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Keeping Our Cool Paperback – Dec 1 2009

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Product Details

  • Paperback: 336 pages
  • Publisher: Penguin Canada; First Edition edition (Dec 1 2009)
  • Language: English
  • ISBN-10: 0143168258
  • ISBN-13: 978-0143168256
  • Product Dimensions: 20.8 x 13.2 x 2.3 cm
  • Shipping Weight: 431 g
  • Average Customer Review: 3.7 out of 5 stars  See all reviews (6 customer reviews)
  • Amazon Bestsellers Rank: #254,206 in Books (See Top 100 in Books)

Customer Reviews

3.7 out of 5 stars
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Most helpful customer reviews

Format: Paperback
Andrew Weaver has written a book that has a staggering amount of information in it. Despite this, it is readable and the average person can read it without being intimidated by technical challenges. The organization of the immense body of knowledge makes the difference I think, as well as the clear and uncomplicated style of writing. I enjoyed this book. The snippets of personal information and the contextual elements helped to pace my absorption of the material presented. Recommended.
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Format: Hardcover
It's a rare day when you find a book about climate change written by a Canadian. The authors are American, mostly. Some are British or Australian. And that's a real shame, because there's a lot going on in Canadian politics about climate change ' but you can't read about it anywhere.

That's why it was so refreshing to read Keeping Our Cool by Andrew Weaver, a top Canadian climate modeler. He is a professor at the University of Victoria, the chief editor for the Journal of Climate, a lead author for the IPCC, and the Canada Research Chair in Climate Modelling and Analysis. Certainly some impressive credentials.

The book was very well-rounded for climate literature. It covered basic scientific processes (with lots of fancy graphs), the history of climate science, and policy alternatives. But my favourite chapters had to do with the media and politics ' purely because they were Canada-specific.

I know all about George Bush's inaction on climate change. But until I read Andrew Weaver's book, I didn't see just how blatantly Stephen Harper was carrying on the torch. I've read Boykoff and Boykoff's study, which surveys American newspaper articles. But I was less aware of how the Canadian media reported climate change, apart from my local newspaper and news channel (and Rick Mercer, of course).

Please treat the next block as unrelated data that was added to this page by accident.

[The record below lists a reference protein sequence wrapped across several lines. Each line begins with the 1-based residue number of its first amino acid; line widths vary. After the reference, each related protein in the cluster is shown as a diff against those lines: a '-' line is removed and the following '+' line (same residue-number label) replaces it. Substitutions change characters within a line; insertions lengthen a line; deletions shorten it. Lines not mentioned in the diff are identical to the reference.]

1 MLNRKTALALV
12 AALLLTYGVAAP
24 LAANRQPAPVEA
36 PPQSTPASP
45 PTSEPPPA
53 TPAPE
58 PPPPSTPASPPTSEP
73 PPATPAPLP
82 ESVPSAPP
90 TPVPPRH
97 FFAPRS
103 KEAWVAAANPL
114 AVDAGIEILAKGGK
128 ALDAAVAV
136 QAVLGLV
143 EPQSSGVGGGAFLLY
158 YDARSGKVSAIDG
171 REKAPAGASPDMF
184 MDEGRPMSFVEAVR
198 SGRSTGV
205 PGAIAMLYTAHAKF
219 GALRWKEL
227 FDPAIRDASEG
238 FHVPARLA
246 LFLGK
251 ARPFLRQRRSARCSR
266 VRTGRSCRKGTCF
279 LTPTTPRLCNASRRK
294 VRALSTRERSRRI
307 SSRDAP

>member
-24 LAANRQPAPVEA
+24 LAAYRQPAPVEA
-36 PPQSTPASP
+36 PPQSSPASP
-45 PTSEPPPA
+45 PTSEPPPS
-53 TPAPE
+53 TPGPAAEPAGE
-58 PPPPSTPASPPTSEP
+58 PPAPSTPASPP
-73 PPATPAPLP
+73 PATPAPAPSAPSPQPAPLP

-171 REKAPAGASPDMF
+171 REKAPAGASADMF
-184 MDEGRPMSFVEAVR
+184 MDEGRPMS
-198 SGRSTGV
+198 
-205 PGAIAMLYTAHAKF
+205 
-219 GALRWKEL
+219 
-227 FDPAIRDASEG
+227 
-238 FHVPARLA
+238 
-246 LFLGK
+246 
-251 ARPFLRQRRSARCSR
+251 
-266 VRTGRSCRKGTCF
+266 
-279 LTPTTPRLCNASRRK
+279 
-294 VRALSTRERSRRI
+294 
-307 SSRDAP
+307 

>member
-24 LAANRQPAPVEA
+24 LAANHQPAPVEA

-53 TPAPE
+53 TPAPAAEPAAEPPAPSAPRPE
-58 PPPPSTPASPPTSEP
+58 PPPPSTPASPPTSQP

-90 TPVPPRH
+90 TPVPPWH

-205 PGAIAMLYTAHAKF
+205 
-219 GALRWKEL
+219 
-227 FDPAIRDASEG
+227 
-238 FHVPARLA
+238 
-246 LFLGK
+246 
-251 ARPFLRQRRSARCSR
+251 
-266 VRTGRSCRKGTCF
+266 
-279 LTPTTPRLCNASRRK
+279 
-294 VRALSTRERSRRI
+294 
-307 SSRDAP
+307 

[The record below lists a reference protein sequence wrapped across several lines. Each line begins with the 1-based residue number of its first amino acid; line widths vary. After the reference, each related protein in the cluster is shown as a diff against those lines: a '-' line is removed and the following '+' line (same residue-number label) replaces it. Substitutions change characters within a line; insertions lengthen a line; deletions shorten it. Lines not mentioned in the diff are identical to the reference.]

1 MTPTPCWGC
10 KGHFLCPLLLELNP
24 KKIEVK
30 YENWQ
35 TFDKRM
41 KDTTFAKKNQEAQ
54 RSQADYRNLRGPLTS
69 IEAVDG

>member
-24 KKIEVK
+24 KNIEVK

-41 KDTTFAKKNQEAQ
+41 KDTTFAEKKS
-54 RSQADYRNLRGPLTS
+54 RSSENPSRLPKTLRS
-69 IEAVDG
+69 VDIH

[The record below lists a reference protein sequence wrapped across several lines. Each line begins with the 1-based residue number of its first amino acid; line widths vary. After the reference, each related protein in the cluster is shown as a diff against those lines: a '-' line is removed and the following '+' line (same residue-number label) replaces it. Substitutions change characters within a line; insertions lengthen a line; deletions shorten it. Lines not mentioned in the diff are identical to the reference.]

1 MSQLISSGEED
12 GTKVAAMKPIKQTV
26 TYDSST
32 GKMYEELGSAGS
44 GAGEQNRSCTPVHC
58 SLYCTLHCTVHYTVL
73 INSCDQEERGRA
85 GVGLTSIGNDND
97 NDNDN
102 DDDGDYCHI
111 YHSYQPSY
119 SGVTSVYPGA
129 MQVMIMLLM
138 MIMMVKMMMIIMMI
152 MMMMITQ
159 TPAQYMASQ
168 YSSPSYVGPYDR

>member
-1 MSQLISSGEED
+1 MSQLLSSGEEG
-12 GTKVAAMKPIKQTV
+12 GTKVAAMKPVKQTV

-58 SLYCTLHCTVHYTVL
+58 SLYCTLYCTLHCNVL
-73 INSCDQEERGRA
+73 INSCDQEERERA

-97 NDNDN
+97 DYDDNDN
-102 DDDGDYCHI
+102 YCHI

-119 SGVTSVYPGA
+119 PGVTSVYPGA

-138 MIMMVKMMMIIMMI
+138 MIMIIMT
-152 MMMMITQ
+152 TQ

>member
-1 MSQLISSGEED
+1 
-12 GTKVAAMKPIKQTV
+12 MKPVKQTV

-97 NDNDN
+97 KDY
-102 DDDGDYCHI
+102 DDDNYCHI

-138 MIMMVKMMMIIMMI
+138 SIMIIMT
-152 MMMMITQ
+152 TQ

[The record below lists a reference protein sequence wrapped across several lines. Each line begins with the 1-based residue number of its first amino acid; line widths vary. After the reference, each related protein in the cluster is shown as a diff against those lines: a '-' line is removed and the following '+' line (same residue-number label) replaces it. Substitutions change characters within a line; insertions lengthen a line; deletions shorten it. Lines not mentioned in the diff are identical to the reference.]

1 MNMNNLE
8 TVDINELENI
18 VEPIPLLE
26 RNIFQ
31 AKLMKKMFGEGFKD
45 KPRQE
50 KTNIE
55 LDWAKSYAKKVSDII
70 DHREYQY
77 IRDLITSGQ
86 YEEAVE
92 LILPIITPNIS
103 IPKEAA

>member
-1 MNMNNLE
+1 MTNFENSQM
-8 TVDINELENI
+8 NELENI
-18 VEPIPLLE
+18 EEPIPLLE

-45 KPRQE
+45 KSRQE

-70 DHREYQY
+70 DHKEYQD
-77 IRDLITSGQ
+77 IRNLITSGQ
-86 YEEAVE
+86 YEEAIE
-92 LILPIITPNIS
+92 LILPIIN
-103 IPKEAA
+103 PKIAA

It was so refreshing to have a sense of what was going on at home for once, after wasting so much time trying to figure it out for myself.

My only complaint was that the book was poorly organized. It constantly switched back and forth from scientific explanations, to Canadian news, to examples of vested skeptical interests, to Canadian politics. This was probably deliberate, so that the chapters wouldn't get monotonous, but it makes it a lot harder to find what you're looking for later (like while writing a book review!)

Please visit my blog,[...], for more articles about climate change, including many book reviews.
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2 of 3 people found the following review helpful By sindark on April 23 2010
Format: Hardcover
Canadian climatologist Andrew Weaver's Keeping Our Cool provides an excellent and accessible introduction to climatic science. It also provides a great deal of useful information specific to Canada. As a result, if I had to recommend a single book to non-scientist Canadians seeking to understand the science of climate change, it would be this one. On the matter of what is to be done, the book is useful in a numerical sense but not particularly so in a policy sense. The discussion of economic instruments is superficial and the author basically assumes that a price of carbon plus new technology will address the problem.

The book covers climatic science on two levels: in terms of the contents themselves, such as you would find in textbooks and scientific papers, and in terms of the position of science within a broader societal debate. He accurately highlights the degree to which entrenched interests have seriously muddled the public debate, creating deep confusion about how certain we are about key aspects of how the climate works. Topics well covered by the book include electromagnetic radiation, time lags associated with climate change, the nature of radiative forcing, the nature and role of the IPCC, ocean acidification, the history of human emissions, the general history of the climate, climate modeling, aerosols, hurricanes, climate change impacts in general, permafrost, and the need for humanity to eventually become carbon neutral. One quibble has to do with the sequencing: while the narrative always flows well, the progression through climate science looks a bit convoluted in retrospect. That makes it a bit hard to find your way back to this or that piece of useful information.
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